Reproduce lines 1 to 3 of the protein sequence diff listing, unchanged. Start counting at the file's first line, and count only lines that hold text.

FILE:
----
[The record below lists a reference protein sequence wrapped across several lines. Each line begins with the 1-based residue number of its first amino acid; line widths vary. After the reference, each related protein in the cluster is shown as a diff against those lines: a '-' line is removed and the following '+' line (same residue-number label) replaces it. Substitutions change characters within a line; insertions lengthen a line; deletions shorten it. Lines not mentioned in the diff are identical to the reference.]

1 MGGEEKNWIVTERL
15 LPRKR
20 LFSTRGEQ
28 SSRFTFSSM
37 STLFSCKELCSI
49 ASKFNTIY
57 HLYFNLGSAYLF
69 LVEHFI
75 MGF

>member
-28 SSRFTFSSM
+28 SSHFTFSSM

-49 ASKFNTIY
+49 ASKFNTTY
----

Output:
[The record below lists a reference protein sequence wrapped across several lines. Each line begins with the 1-based residue number of its first amino acid; line widths vary. After the reference, each related protein in the cluster is shown as a diff against those lines: a '-' line is removed and the following '+' line (same residue-number label) replaces it. Substitutions change characters within a line; insertions lengthen a line; deletions shorten it. Lines not mentioned in the diff are identical to the reference.]

1 MGGEEKNWIVTERL
15 LPRKR